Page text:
« ElőzőTovább »
MASSACHUSETTS AGRICULTURAL COLLEGE. The Agricultural College is now fairly opened, and it promises to be a success. The large number of students that have presented themselves shows, at least, that there was a want of such an institution in the community. It is, per. haps, too soon to pronounce it a final and complete success till one or more classes have graduated, and chosen their occupations for life. If a large percentage of them should adopt farming as a pursuit, go out into the community, and show that the practical training which they have received is what it purports to be, such a fact would settle the doubts which some have entertained in regard to the value of a careful education for the farm, as well as for the professions.
Perhaps the question of success or failure should not turn upon this point; but it will, undoubtedly, in the minds of many, since there are institutions enough already devoted to the preparation of young men for teaching and the learned professions, and the training requisite for these pursuits might as well have been obtained in them. Besides, the farmer has been inclined to feel that the Agricultural College was an institution peculiarly his own, and if the course of education there should result in leading students away from the farm, instead of attracting them to it, the experiment would be regarded as a failure, whether justly or not. The course of instruction is, in many respects, an excellent one.
It is more practical, and better calculated to prepare the student for the active duties of life, than that pursued in the older institutions of learning. Less time is given to studies designed merely to train the human mind, and more reference is had to the living present. Such sciences as botany, chemistry, geology, and the applied mathematics, like surveying and engineering, may be said to form the basis of the course, while little or no attention is given to the dead languages. German and French are well tanght, as they should be in every school or college.
It must be admitted that the tendency of public sentiment among educated and well-informed men is, at the present time, strongly in this direction. More direct, practical instruction is demanded. Men have come to feel that less time should be given to mere abstractions; that the same discipline may be acquired upon studies that are useful as well as ornamental. So strong has this impression become that the older colleges are fast modifying their classical course, and adapting it to the wants of the age in which we live.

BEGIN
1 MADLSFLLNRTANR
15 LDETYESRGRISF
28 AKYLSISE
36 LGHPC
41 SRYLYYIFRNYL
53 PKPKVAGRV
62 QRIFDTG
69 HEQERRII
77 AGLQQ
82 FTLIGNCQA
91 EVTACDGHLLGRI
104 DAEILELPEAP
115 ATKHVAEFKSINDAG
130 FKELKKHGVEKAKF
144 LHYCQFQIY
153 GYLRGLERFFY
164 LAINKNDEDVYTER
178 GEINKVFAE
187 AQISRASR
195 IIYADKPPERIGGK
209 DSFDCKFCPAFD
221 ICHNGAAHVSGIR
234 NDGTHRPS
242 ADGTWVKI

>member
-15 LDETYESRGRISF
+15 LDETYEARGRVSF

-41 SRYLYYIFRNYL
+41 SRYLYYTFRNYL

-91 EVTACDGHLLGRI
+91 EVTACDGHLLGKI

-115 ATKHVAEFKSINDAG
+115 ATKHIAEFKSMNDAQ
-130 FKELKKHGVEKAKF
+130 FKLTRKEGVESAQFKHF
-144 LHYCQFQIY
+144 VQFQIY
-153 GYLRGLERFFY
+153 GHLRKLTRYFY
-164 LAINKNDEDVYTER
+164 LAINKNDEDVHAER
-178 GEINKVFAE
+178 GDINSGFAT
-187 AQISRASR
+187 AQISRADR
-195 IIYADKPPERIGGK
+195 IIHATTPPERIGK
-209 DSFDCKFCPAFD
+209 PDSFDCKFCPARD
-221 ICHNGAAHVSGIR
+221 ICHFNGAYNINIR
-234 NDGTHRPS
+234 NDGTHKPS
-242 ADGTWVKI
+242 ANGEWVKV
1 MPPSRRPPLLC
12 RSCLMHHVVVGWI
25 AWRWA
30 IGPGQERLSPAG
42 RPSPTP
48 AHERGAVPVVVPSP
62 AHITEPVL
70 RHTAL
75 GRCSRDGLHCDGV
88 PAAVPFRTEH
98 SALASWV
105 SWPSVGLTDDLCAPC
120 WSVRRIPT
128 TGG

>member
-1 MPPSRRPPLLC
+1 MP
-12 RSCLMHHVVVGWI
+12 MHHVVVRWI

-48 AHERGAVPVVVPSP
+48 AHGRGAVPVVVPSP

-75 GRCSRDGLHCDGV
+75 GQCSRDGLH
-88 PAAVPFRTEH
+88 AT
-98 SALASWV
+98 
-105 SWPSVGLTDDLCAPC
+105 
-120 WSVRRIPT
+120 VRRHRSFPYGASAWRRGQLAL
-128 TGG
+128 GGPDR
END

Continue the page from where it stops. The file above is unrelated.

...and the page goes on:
There are now in the College three classes, known as the Freshmen, Sophomore, and Junior, with the same relative grade as in the older colleges. Another year will give it a Senior class, to graduate in 1871.
TIME TO CUT GRASS. One of the most important things in the whole range of practical farming, and one which every farmer must consider, is the best time to cut grass for hay. The hay crop is our chief reliance in this cold climate. To raise and cure the largest amount of the best winter feed is, therefore, the great object, and it so far surpasses all others, that the money value of a farın is estimated in practice, and for the purposes of buying and selling, by the quantity of hay it can raise.
There is a great difference in the actual nutritive value of hay, depending, in a great measure, upon the time at which it was cut, and the condition in which it was cured. The time when it contains the largest amount of rich nutriment, is just when it comes into blossom. Previous to this time it abounds in rich juices, or, in other words, is more succulent. If cut as it is coming into blossom, it will produce more milk when fed to milch cow's, than if it stands longer.